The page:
Dancin’, won’t let’cha slip
We’re dancin’, let the lava rip
We’re dancin’, on the lip of a volcano – New York Dolls
No roads directly cross the Santa Lucia Range, from Pinnacles National Park to Big Sur, which sits on the Pacific Ocean, directly west. I can loop around south through King City, or north through Hollister. Either way you hit a stretch of Highway 101, before the ocean hugging Highway 1. I choose the northern loop so I can slide down the coast through Monterey and Carmel By The Sea. Check up on Clint Eastwood. See if he’s still talking to empty chairs.
Driving along the ocean from Monterey to Big Sur, is like driving through one continuous Chevy commercial from the 1960’s. ‘See the USA in your Chevrolet’! Windswept trees lean away from the water, permanently stooped eastward. Gulls silently drift on cliffside updrafts, never beating a wing. Large boulders, monoliths left behind by a shifting continent, rest in deep water, beaten smooth by whitecaps. Wildflowers play on precipice clinging grass. Shoulders of folded mountains slope gently to the sea. It’s a robin’s egg day. I roll down the window and start singing show tunes from ‘South Pacific.’ Giorgio Tozzi or Ezio Pinza I am not.
Some enchanted evening, someone may be laughing,
You may hear her laughing across a crowded room,
And night after night, as strange as it seems,
The sound of her laughter will sing in your dreams.
After several hours of roaming seaside trails along the coast and sitting in the sun, I head northeast, skirting San Jose and San Francisco. Picking up Highway 99 to Lodi, where I was afraid of being stuck, I arrive in Elk Grove, California, home of the Smith Family. Emmett, Frannie and their two sons, Alex and Bobo. For the last four years, Alex played baseball at Capital University in Ohio, with my son Preston. Each year in February, when the team ducked south for spring, we would travel to Florida to watch Preston play for ten days in the warm sun. During those trips I got to know Emmett and Frannie. I was told that if I ever passed through their neck of the California woods and didn’t stop, there would be hell to pay. Far be it from me to go against orders.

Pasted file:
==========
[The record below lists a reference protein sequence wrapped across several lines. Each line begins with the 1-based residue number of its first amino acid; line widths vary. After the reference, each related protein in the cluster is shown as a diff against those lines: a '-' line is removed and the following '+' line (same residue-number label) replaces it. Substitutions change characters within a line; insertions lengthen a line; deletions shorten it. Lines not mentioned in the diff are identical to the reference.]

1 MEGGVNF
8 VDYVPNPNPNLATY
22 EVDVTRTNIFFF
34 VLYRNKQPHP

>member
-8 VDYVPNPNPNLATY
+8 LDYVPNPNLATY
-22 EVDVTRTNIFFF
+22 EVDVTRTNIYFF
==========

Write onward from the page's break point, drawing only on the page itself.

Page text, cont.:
Nestled between the Sierras and the ocean, Elk Grove cuts a small green path into California’s central valley. The Smith’s live in a beautiful low slung ranch home, on a beautiful tree-lined street. When I turned into the neighborhood, it felt like I was entering an episode of ‘Leave It To Beaver’. Contemporarily idyllic. Small manicured lawns, with trimmed trees and bushes. People waved back as they walked their dog. It reminded me a bit of home.
When I was introduced to Bobo, their youngest son, I immediately thought of Oliver. Bobo’s mannerisms, voice and the easy way he carried himself. Later in the evening, when he was trying to convince his parents that he didn’t need to go to school the following day, I sat back and laughed. It was a page right out of Oliver’s playbook, delivered in the same graceful, unflinching style. Apparently this tactic had been used before, because the response from both mom and dad was a rather quick ‘no’. To his credit, Bobo shrugged off their reply and walked down the hallway to his bedroom. But not before telling his parents ‘I love you’. Both boys told their parents they loved them before going to bed. I wanted to cry. God I miss my boys saying ‘I love you dad’, before walking down that long hallway to bed.